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In Defense of Allison Williams as Peter Pan

Let me start by admitting something that I’m not proud of.

When I first learned that Allison Williams had been cast as Peter Pan in NBC’s Peter Pan Live, I was gleeful. I absolutely could not wait to sit down in front of the television—with a platter of sad tacos—and savor the schadenfreude of seeing Marnie from Girls unleash her theater-geekdom on national television. And apparently, I’m not alone. Not everyone is happy about this news. Some have blamed the casting on nepotism. Critics like to suggest that Williams and other Girls stars are only successful because of their celebrity parents. (Williams’ dad is NBC Nightly News anchor Brian Williams, though I’d challenge anyone to explain exactly how having visual artists for parents has helped Lena Dunham.) So the idea that Daddy might’ve sprinkled some pixie dust on the casting directors until they planted that feather in Allison’s little green hat won’t do anything to silence that argument.

Others claim that Williams’ voice is strained, judging by her many awkward performances on Girls. (I couldn’t find YouTube links to her versions of “Take Me Or Leave Me” or “Building a Mystery,” but they’re out there somewhere.) Williams, though, claims that these scenes were just good acting. “I made the choice pretty early on, just in terms of maintaining my own sanity, to not try to make Marnie a very studied, exacting singer. Or trained, really,” she told EW earlier this year. “And I’m someone who took voice lessons for many, many years, so in making that decision, it sort of took the pressure off of me to sing perfectly.”

You don’t have to believe her, but I do. It’s obvious that she’s capable of singing beautifully when she wants to. In fact, the more I thought about it, the more I started to question my own knee-jerk reaction. First of all, the casting is kind of genius. Williams is best known for a show about young people who won’t grow up. Marnie and her friends are so obviously the Peter Pans of their own private Hipsturbia that they even wear actual Peter Pan collars sometimes. Also, Pan plays with gender roles in a way similar to Girls. HBO’s comedy shows that women can be just as stunted as the man-children in Judd Apatow’s movies. But in J.M. Barrie’s original book, Peter Pan, Or The Boy Who Wouldn’t Grow Up, it’s only the guys who get to act like kids forever: The Lost Boys even demand that Wendy act like their mother, tucking them into bed at night. So it feels appropriate that a Girls star is the one following in the musical’s tradition of casting a woman to play Pan.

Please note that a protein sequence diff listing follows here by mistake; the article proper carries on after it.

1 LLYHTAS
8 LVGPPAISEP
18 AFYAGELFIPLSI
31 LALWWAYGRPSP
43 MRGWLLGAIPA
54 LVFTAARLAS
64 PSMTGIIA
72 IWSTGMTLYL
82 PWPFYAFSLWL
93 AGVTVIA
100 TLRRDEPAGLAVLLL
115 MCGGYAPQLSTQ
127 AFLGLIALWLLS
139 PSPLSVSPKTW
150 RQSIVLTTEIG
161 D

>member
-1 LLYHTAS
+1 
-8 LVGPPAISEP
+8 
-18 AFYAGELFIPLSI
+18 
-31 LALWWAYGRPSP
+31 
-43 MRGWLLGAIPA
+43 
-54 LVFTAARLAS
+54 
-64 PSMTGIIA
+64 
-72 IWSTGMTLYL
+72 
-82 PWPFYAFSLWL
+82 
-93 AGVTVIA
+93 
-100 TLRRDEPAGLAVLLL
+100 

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Let's cast everyone from 'Girls' in NBC's 'Peter Pan'

That collective “whaaaaa?!” you heard around 9:40 a.m. this morning was the sound of the internet learning that NBC had cast Girls star Allison Williams as the title role in its upcoming production of Peter Pan Live.

On its surface, the decision seems, well, kind of bizarre. Think about it for a minute, though, and you may get where NBC is coming from: Williams is a practiced, experienced singer, and she’s also long harbored dreams of voicing a Disney character someday. (This Pan musical is different from Disney’s animated take, but it’s just as much of a family-friendly classic.) She’s also got the wide-eyed, gamine quality of a young Mary Martin or Cathy Rigby, the two actresses who have most famously played this version of Pan in the past.

That said: For anyone who watches Girls, it’s going to be pretty tough to get over the cognitive dissonance of watching judgmental, aimless Marnie flitting around in tights, belting about how she’s gotta crow. Which is why we should take this opportunity to imagine an even weirder parallel universe in which a) the characters on Girls are real and b) they’ve all been cast in a live TV production of Peter Pan. Here’s who’d be playing who. (Since he joined the production before Williams did, this cast list assumes that Christopher Walken is still on board as Captain Hook—even though I’m sure we’re all yearning to see Brian Williams take over the part now.) READ FULL STORY

HBO Go ads explain why you don't want to watch HBO with your parents -- VIDEO

Well played, HBO.

HBO has released a series of ads for its streaming service, and the whole set of spots attempt to drive home one message: For a lot of HBO programming, it’s really nice not to have to watch it with your parents. From the sex scenes on True Blood, to the sex scenes on Game of Thrones, to the sex scenes… well, basically, HBO has a lot of steamy programming. And if you want to continue to pretend that your parents aren’t also watching these shows, that’s your right. HBO is looking out for you.

Each of the seven ads — featuring different HBO shows — end the same way after a TMI encounter:  “Might be a good time for HBO Go,” voiceover suggests. “HBO Go. The best of HBO on all your favorite devices. Far, far away from your parents.”

Check out a dad attempting to give some advice to his daughter during a cringe-worthy Adam/Hannah Girls sex scene below — and be thankful that you haven’t been there.(Right?) READ FULL STORY